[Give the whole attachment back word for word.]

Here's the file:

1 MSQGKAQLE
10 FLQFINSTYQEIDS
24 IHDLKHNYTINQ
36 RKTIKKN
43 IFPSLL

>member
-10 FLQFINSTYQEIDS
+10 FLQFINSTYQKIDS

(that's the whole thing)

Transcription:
1 MSQGKAQLE
10 FLQFINSTYQEIDS
24 IHDLKHNYTINQ
36 RKTIKKN
43 IFPSLL

>member
-10 FLQFINSTYQEIDS
+10 FLQFINSTYQKIDS